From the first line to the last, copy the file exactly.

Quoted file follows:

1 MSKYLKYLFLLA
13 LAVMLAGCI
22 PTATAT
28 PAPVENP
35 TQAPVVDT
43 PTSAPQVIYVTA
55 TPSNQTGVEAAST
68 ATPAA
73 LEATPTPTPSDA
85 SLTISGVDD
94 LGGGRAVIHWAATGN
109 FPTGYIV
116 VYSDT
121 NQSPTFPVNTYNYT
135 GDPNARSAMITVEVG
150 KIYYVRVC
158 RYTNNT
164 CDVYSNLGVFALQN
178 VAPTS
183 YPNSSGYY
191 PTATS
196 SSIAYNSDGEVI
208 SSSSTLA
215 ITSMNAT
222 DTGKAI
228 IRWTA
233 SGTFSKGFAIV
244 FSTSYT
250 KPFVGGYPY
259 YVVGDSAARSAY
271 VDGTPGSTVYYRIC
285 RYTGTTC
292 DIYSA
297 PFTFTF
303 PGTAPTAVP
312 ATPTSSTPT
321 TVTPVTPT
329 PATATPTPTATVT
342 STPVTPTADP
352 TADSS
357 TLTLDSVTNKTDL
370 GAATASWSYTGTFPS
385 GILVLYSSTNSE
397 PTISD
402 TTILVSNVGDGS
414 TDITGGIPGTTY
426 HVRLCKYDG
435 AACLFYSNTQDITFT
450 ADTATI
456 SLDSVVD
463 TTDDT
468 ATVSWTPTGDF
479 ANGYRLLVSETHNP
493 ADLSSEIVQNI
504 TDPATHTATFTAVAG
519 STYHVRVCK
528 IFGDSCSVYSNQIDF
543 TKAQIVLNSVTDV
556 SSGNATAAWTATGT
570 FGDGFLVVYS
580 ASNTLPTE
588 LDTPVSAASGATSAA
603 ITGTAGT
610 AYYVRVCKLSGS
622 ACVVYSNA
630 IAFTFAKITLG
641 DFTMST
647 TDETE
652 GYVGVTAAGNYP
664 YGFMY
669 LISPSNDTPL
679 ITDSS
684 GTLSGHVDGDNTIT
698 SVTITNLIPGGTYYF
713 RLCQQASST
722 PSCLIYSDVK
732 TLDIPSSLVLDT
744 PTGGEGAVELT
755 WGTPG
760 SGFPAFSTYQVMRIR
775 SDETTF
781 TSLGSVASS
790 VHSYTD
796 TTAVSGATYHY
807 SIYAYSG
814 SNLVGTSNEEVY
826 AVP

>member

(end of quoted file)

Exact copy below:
1 MSKYLKYLFLLA
13 LAVMLAGCI
22 PTATAT
28 PAPVENP
35 TQAPVVDT
43 PTSAPQVIYVTA
55 TPSNQTGVEAAST
68 ATPAA
73 LEATPTPTPSDA
85 SLTISGVDD
94 LGGGRAVIHWAATGN
109 FPTGYIV
116 VYSDT
121 NQSPTFPVNTYNYT
135 GDPNARSAMITVEVG
150 KIYYVRVC
158 RYTNNT
164 CDVYSNLGVFALQN
178 VAPTS
183 YPNSSGYY
191 PTATS
196 SSIAYNSDGEVI
208 SSSSTLA
215 ITSMNAT
222 DTGKAI
228 IRWTA
233 SGTFSKGFAIV
244 FSTSYT
250 KPFVGGYPY
259 YVVGDSAARSAY
271 VDGTPGSTVYYRIC
285 RYTGTTC
292 DIYSA
297 PFTFTF
303 PGTAPTAVP
312 ATPTSSTPT
321 TVTPVTPT
329 PATATPTPTATVT
342 STPVTPTADP
352 TADSS
357 TLTLDSVTNKTDL
370 GAATASWSYTGTFPS
385 GILVLYSSTNSE
397 PTISD
402 TTILVSNVGDGS
414 TDITGGIPGTTY
426 HVRLCKYDG
435 AACLFYSNTQDITFT
450 ADTATI
456 SLDSVVD
463 TTDDT
468 ATVSWTPTGDF
479 ANGYRLLVSETHNP
493 ADLSSEIVQNI
504 TDPATHTATFTAVAG
519 STYHVRVCK
528 IFGDSCSVYSNQIDF
543 TKAQIVLNSVTDV
556 SSGNATAAWTATGT
570 FGDGFLVVYS
580 ASNTLPTE
588 LDTPVSAASGATSAA
603 ITGTAGT
610 AYYVRVCKLSGS
622 ACVVYSNA
630 IAFTFAKITLG
641 DFTMST
647 TDETE
652 GYVGVTAAGNYP
664 YGFMY
669 LISPSNDTPL
679 ITDSS
684 GTLSGHVDGDNTIT
698 SVTITNLIPGGTYYF
713 RLCQQASST
722 PSCLIYSDVK
732 TLDIPSSLVLDT
744 PTGGEGAVELT
755 WGTPG
760 SGFPAFSTYQVMRIR
775 SDETTF
781 TSLGSVASS
790 VHSYTD
796 TTAVSGATYHY
807 SIYAYSG
814 SNLVGTSNEEVY
826 AVP

>member